Through our research, it is exciting to see examples of blended learning springing up around the world. We have much to learn as we observe how blended learning evolves in a wide variety of education systems with different school and community resources, different infrastructures, different ecosystems of online learning providers, and different policy contexts.

Recently, we spoke with staff members from the Lemann Foundation about an exciting project they are working on with the Instituto Península to encourage blended learning in classrooms in Brazil. Earlier this year they recruited 17 teachers from 10 different cities in Brazil to experiment with blended learning in their classrooms. For eight consecutive weeks, the teachers learned about different aspects of blended learning and then completed weekly challenges to implement what they had learned into their teaching practices. Example challenges included planning lessons that involved classroom stations, discovering online-learning resources to use with their students, developing activities that gave students increased control of their learning, and finding ways to use technology to better collect and utilize student data. After completing each week’s challenge, the teachers then shared their experiences with an assigned tutor over Skype and with each other via an online forum. (The instructional material for the program can be found here in the “Sua Vez” section of the page.)

Through this project, the Lemann Foundation and Instituto Península staff gathered some valuable insights regarding challenges and opportunities for implementing blended learning in Brazil.

One challenge was a lack of good online-learning resources in Portuguese. Math had the most options through resources such as the Khan Academy, but the resources for subjects such as history and geography were often available only in English. And across all subjects, teachers noted a need for more adaptive learning platforms in Portuguese. Fortunately, the website Escola Digital helps address this challenge through its database of hundreds of videos, games, infographics, animations, mobile apps, and other learning resources in Portuguese. The site has tagged these resources by grade level, subject, national curriculum content standards, and resource type to make it easier for educators to find relevant resources.

The program staff also noted how the program helped teachers to reimagine their roles and the roles of their students. For example, after completing the week 3 challenge, almost all the teachers said they felt insecure about letting the students have more control over their own learning. They worried that when they were no longer directing instruction they would not know if their students were actually learning. But by the last week, many of the teachers had stopped lecturing and started taking on more of a facilitator role. Students in the program appreciated how blended learning gave them more opportunities to make mistakes and learn from others, and parents became interested in the program as they found their students were coming home happier and more enthusiastic about school.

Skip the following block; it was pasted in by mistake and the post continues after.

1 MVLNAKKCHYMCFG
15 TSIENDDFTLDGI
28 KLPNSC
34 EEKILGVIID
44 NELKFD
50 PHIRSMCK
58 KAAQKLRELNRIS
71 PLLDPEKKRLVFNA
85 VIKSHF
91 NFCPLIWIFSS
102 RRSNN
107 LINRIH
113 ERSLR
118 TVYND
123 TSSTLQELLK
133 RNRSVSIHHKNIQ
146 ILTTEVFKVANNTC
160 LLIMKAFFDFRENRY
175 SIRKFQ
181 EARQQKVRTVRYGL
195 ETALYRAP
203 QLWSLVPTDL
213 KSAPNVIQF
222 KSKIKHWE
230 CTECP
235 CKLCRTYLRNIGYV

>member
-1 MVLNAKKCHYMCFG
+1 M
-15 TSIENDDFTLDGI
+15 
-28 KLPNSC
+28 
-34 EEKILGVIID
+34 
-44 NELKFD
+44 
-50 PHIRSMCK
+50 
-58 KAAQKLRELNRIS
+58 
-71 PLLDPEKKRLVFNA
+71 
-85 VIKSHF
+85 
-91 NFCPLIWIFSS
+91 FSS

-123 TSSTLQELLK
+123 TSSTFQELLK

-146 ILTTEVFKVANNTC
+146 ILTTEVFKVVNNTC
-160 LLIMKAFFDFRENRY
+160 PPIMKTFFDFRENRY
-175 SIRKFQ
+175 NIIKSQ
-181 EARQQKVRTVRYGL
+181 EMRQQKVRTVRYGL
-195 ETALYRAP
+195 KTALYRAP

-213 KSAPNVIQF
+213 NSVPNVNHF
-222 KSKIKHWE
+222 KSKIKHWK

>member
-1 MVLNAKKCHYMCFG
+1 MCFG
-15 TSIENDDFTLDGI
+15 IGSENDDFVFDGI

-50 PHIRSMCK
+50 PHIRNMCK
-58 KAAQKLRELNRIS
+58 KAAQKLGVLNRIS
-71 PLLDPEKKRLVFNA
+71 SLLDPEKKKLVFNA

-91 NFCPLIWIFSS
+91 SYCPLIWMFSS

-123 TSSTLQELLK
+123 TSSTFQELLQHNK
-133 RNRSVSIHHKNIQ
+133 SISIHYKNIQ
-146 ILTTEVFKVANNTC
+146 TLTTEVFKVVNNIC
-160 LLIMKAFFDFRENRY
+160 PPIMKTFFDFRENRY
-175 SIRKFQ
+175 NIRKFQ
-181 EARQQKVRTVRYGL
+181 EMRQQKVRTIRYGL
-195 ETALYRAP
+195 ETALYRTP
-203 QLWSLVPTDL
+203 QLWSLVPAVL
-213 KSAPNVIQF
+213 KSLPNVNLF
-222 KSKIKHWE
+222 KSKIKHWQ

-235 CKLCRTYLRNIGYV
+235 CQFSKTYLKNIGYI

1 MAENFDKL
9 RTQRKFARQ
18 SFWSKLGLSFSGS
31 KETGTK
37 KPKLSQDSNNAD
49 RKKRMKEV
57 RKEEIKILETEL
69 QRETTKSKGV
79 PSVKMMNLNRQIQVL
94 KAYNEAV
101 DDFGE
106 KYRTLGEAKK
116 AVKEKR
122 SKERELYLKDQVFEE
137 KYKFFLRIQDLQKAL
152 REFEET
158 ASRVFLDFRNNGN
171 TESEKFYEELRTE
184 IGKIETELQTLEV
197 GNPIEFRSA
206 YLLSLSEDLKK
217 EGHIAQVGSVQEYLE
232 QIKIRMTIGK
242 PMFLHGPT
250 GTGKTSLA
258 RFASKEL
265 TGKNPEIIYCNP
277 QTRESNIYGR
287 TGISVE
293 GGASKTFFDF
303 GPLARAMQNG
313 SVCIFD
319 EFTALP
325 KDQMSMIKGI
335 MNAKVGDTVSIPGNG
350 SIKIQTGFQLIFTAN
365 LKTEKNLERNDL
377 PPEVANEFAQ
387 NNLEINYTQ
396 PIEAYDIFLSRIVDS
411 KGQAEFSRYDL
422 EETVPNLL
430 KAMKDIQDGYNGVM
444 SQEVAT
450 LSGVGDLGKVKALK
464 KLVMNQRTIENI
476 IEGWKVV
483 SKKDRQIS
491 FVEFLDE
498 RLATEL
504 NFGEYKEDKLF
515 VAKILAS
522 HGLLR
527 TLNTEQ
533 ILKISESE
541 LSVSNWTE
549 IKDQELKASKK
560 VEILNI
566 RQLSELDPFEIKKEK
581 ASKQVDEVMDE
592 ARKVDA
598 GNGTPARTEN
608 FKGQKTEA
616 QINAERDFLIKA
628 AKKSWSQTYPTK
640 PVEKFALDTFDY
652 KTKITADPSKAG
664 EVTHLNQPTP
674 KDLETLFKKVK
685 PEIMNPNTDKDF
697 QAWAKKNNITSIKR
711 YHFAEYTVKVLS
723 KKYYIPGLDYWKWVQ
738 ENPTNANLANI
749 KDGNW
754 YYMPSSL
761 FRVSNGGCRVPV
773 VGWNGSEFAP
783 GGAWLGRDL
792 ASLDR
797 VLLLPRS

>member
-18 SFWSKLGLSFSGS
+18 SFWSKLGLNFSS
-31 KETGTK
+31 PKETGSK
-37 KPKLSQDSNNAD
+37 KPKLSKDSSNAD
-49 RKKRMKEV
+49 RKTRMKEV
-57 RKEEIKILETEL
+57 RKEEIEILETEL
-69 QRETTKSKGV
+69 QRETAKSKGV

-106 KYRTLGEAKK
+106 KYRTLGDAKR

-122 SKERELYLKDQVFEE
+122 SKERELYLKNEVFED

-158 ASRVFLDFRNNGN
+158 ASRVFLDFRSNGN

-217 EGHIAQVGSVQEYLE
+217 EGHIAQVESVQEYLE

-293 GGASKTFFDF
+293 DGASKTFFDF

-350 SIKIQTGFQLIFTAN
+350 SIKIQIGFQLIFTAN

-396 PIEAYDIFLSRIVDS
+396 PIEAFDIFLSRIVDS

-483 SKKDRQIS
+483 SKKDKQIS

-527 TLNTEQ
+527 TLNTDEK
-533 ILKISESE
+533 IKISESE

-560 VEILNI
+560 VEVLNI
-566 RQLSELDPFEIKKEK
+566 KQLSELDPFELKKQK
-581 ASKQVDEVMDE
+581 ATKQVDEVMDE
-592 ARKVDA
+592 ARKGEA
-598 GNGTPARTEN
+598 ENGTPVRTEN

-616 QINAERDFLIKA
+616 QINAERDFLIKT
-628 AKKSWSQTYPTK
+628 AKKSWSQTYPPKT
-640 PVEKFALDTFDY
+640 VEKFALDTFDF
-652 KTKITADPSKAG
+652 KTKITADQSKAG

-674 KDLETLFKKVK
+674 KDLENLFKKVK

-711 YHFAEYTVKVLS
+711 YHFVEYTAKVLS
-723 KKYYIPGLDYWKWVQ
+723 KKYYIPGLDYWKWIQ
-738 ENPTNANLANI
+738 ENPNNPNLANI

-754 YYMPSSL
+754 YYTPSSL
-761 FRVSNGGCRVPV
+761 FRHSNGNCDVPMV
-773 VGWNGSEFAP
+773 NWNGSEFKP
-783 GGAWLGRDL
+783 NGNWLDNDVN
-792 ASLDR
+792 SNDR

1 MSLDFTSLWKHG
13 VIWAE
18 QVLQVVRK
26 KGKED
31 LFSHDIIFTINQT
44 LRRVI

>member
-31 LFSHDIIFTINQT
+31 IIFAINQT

Another observation by teachers was that many of the blended learning ideas seemed intuitive and easy, but were harder to implement. These observations highlight the fact that high-quality blended learning is not just a simple tool or technique that teachers use to augment their standard practices. Instead, it requires carefully designing an instructional model around clear learning objectives, and then practicing ongoing reflection and adjustment to meet those objectives.

The eight-week program by the Lemann Foundation and Instituto Península provides a valuable example for how to give teachers initial first-hand exposure to blended learning. As my colleague Heather Staker has noted, the transformation of the factory-model schools system is not likely to happen through individual teachers implementing new practices within the four walls of the classrooms. Nonetheless, programs that develop teacher buy-in for blended learning can be an important catalyst for advancing blended learning at the school level. And as teachers who are enthusiastic about blended learning move into school leadership positions, their experiences with blended learning will undoubtedly influence their approaches to school improvement.

Over the next year, the Lemann Foundation and Instituto Península are hoping to scale this program to train thousands of teachers in Brazil on the basics of blended learning. We are anxious to see how this program will catalyze blended-learning developments in Brazil in years ahead.


  • Thomas Arnett
    Thomas Arnett

    Thomas Arnett is a senior research fellow for the Clayton Christensen Institute. His work focuses on using the Theory of Disruptive Innovation to study innovative instructional models and their potential to scale student-centered learning in K–12 education. He also studies demand for innovative resources and practices across the K–12 education system using the Jobs to Be Done Theory.